Despite repeated appeals to state and federal elected officials, Soriano said she has had no luck finding actionable ways to address the blood bank’s issues.
After conversations with state Sen. Berta Gardener and U.S. Sen. Lisa Murkowski, Soriano lamented that no government agency apart from the Food and Drug Administration oversees the blood bank.
According to the complaint, the blood bank has a “severe and ongoing lack of inventory” due to blood export contracts made to meet the expense of the blood bank’s new building loan.
After moving into its $45.7 million, 57,000 square foot building earlier this year, the Blood Bank of Alaska entered an agreement with LifeStream, a California blood center, to export 100 units of blood per week, all the while ramping up recruitment for more donors in Alaska.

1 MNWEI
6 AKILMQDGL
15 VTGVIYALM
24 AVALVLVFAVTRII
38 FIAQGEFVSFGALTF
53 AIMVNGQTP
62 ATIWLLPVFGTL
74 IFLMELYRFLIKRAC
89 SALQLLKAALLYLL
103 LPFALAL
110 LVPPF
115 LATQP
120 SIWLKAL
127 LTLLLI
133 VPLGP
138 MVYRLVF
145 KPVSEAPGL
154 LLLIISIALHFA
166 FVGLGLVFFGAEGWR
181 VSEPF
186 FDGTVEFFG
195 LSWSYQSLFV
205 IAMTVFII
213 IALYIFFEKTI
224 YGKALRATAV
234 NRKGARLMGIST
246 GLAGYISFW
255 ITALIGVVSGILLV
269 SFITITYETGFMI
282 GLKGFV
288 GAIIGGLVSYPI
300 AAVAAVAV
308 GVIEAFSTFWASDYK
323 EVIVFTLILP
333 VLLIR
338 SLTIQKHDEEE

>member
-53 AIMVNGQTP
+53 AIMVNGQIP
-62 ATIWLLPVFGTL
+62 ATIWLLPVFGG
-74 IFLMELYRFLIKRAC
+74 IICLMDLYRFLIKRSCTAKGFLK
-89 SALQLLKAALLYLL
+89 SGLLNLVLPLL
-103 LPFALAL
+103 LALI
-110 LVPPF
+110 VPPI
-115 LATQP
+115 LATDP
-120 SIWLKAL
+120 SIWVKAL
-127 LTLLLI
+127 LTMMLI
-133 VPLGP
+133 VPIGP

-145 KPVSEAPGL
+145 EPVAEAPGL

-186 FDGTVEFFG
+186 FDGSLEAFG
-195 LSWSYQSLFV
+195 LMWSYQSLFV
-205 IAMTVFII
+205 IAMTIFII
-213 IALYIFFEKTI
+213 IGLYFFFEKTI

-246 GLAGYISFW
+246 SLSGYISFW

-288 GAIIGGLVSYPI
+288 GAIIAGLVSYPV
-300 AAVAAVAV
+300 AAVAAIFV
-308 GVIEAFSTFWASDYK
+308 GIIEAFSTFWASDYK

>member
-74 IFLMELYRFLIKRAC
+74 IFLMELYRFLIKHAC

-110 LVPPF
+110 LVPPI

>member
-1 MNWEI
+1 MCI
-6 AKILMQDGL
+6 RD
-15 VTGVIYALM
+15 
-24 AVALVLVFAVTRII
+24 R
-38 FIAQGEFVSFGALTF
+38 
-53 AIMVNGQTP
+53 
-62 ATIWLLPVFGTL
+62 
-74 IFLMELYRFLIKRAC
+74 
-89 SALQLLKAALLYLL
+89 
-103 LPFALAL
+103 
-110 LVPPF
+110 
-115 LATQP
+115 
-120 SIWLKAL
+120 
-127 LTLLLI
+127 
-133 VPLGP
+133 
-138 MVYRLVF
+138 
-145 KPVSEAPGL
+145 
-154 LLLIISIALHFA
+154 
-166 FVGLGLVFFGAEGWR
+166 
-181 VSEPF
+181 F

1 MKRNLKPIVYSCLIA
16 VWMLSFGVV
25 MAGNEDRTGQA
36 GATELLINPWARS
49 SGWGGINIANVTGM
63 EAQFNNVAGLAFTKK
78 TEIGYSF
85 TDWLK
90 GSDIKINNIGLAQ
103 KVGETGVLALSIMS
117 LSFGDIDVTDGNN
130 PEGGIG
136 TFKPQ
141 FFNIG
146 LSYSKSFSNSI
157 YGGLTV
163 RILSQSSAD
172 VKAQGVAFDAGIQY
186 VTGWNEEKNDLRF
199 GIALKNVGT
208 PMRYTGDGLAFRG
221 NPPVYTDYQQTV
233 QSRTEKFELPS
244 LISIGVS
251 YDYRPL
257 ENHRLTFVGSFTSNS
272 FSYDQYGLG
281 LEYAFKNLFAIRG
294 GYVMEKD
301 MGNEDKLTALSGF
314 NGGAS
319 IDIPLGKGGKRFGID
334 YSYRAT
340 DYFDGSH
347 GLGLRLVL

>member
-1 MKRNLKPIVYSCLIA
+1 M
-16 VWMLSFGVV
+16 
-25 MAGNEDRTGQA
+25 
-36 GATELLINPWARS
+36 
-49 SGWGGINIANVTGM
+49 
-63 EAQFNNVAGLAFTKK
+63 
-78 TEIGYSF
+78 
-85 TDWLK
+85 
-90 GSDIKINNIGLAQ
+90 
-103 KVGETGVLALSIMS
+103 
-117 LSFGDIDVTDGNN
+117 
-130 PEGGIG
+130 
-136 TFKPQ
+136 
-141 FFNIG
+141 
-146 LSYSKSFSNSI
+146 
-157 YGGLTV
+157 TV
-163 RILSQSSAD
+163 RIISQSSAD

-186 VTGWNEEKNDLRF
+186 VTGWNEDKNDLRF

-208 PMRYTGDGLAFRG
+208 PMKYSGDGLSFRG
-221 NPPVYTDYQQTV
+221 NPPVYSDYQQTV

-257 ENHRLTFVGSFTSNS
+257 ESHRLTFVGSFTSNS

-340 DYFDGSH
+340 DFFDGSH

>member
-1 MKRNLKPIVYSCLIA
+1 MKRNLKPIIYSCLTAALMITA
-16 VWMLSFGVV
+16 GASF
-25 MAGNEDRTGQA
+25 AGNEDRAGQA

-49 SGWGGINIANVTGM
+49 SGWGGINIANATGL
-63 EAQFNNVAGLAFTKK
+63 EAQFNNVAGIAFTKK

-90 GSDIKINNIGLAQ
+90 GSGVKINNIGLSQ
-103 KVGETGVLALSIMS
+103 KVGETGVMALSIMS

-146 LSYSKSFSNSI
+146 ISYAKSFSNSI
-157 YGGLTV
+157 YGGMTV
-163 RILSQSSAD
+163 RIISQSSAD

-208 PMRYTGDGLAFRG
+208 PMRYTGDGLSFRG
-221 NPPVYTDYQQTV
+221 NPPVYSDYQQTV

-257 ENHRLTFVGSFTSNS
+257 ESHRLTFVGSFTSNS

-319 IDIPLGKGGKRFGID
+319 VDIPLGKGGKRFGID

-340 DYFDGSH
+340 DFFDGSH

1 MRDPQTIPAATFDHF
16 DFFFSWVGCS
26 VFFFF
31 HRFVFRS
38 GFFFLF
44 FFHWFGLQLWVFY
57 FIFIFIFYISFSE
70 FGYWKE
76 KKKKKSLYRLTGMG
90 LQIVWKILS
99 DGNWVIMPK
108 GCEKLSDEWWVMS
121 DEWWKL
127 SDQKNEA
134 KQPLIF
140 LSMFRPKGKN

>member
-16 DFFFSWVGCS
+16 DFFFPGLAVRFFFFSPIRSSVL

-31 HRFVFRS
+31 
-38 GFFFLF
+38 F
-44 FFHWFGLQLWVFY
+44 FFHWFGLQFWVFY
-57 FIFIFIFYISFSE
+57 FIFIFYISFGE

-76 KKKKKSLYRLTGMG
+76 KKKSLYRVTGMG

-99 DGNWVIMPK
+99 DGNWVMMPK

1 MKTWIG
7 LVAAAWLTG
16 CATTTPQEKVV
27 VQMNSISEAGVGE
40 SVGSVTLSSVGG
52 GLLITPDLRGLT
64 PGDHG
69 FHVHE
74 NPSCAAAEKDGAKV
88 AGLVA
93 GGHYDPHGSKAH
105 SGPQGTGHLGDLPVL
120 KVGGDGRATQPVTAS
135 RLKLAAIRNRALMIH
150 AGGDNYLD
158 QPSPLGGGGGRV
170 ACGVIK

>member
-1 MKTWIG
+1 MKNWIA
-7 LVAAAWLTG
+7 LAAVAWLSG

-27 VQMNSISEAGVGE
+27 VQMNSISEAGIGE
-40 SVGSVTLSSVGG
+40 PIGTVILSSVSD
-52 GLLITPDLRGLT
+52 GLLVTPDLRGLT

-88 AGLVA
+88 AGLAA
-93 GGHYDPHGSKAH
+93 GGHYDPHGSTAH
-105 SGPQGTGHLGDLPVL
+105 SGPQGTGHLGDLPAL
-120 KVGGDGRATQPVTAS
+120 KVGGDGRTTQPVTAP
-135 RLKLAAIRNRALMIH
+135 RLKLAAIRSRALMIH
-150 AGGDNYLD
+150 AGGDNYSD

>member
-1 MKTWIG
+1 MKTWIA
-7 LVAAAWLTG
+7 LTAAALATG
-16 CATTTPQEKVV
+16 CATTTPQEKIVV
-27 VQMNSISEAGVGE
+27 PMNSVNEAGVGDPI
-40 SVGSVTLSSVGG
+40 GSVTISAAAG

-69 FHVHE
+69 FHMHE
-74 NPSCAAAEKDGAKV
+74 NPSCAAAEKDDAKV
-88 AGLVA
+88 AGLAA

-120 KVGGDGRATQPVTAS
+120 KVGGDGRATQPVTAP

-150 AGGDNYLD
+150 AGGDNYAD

The building was funded with $32.8 million from the state capital budget, an $8.5 million loan from the Alaska Industrial Development and Export Authority, and a $3 million donation from ConocoPhillips.
In prior interviews, blood bank board members and CEO Bob Scanlon have insisted that such export agreements are commonplace in the industry. No Alaska hospitals, they said, have been shorted on blood supply.
They said the blood export agreement with LifeStream has no connection to the building’s finances, but is simply a way for the BBA to more effectively manage blood to maximize efficiency.
The complaint claims BBA has struggled with shortages since late spring when it moved into the new building.